Policies and program innovations that connect primary health care, social services, public health, and community supports in Canada: A comparative policy analysis
Haggerty, JL (NPI); Quesnel-Vallée, A; Currie, L; Scott, CM; Stewart, T; Doucet, S; Dawe, R; Montelpare, WJ; Urquhart, RL; Berg, SM; Junker, AK; Roy, DA; Hébert, R; Tschupruk, C; Couturier, Y; Chan, KJ; Edwards, JM; Stoddard, RE; Mann, J; O’Beirne, M; Barrett, M; Schuckel, VM; Barrett, M; Jones, A; Jones, KL; Anderson, K; Aubrey-Bassler, K; Azar, R; Breton, M; Charlton, PC; Delli-Colli, N; Gaboury, I; Gagnon, D; Hyndman, NE; Lane, J; Law, SK; Maillet, L; Metge, CJ; Morin, P; Newall, NE; Oelke, N; Sutherland, JM
Comprehensive management in primary health care for complex patients often requires integration with social services and community supports. This comparative policy and program analysis describes governance and policies in Canadian provinces that condition multi-service integration programs for children and youth with high functional needs and community-dwelling older adults experiencing functional decline.
We will use Nominal Group Process to identify the most important services that need to be connected for our two patient populations. We will identify the relevant governance structures, formal mandates and regulatory frameworks that influence actions of the workforce to connect these services in each province. We will identify and select 20 publicly funded programs where system alterations were made specifically to connect primary health care services with social and community services for our target populations. We will describe the specific policy instruments that were used to enhance integration. Finally, we will estimate the degree of integration and evaluate the degree of implementation success.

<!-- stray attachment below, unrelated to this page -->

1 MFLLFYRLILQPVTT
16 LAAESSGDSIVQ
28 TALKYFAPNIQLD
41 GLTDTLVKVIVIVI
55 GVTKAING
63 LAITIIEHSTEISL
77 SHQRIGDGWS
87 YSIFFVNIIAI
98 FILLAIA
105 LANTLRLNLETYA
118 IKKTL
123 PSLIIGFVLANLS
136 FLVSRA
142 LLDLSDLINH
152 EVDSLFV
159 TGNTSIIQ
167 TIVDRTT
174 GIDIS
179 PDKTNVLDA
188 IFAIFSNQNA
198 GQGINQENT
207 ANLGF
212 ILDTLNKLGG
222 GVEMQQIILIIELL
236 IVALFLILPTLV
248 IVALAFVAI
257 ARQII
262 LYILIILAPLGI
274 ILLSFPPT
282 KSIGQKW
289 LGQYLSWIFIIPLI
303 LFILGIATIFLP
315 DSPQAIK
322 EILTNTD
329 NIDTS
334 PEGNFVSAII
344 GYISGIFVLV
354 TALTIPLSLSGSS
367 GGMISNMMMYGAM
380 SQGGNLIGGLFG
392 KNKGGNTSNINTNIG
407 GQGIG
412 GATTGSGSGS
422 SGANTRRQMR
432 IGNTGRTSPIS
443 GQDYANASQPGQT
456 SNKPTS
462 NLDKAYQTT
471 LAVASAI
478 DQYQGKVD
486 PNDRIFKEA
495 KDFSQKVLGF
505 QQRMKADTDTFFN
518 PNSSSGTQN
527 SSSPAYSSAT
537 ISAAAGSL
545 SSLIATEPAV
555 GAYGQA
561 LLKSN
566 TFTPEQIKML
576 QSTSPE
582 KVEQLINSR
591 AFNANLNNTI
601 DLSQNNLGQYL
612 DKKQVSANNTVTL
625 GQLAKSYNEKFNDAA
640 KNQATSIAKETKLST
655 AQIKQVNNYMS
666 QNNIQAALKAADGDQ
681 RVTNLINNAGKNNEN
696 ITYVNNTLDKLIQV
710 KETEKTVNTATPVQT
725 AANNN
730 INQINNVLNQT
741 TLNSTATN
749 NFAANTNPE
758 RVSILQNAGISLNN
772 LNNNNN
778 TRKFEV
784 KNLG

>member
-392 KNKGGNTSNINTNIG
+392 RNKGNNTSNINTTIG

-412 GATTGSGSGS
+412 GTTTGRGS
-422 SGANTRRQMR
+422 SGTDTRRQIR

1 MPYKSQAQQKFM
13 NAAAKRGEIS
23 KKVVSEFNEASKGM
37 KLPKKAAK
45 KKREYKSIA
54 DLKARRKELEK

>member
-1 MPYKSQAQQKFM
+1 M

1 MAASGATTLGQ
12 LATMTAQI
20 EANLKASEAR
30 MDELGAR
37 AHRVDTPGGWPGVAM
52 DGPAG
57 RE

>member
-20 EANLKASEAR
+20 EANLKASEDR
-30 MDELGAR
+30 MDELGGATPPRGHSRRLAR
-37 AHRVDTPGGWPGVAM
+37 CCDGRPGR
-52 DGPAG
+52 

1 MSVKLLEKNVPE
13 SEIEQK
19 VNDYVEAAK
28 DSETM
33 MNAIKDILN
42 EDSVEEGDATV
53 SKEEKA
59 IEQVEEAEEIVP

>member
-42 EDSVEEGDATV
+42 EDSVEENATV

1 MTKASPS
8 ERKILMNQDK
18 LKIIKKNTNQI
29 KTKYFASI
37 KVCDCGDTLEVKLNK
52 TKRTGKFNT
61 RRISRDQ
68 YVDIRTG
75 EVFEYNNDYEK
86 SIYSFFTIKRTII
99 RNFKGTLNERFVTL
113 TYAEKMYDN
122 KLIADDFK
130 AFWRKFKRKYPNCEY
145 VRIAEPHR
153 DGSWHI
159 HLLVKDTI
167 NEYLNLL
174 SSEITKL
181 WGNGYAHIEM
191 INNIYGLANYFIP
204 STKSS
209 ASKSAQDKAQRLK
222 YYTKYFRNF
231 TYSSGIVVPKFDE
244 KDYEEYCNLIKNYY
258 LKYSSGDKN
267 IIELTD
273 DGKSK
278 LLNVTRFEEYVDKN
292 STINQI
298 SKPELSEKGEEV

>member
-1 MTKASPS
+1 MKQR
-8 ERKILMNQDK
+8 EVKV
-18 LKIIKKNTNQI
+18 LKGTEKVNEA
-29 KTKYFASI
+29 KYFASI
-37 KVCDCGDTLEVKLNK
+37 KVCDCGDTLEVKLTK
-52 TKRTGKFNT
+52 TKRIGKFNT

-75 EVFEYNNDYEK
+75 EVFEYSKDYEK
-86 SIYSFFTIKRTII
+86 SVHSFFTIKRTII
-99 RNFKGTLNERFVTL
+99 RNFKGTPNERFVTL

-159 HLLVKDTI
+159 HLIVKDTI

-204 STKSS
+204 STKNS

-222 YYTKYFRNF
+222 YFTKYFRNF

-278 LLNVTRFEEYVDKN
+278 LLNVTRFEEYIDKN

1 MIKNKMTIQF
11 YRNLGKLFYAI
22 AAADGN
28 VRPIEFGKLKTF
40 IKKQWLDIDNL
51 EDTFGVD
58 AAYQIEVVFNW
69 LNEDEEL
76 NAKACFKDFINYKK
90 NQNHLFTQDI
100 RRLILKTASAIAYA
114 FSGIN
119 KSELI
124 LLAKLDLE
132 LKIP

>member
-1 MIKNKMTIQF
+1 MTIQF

A database will identify for each service the institutional authorities, regulatory frameworks and workforce organization. The description will make explicit how service entities and governance structures differ across provinces as well as areas suggesting readiness for spread or scale up of integrated multi-service delivery innovations across jurisdictions. An analysis within and between selected publicly funded programs of health-social-community intervention will capture the most used policy instruments and the characteristics of the program that correlate with better implementation and greater integration. Conclusion: This study will provide a cross-provincial description of the governance policy context for integrating health-social-community services in Canada. The information will accelerate cross-provincial learning and research on integrated care solutions, especially in the context of the SPOR Network in Primary and Integrated Health Care Innovations.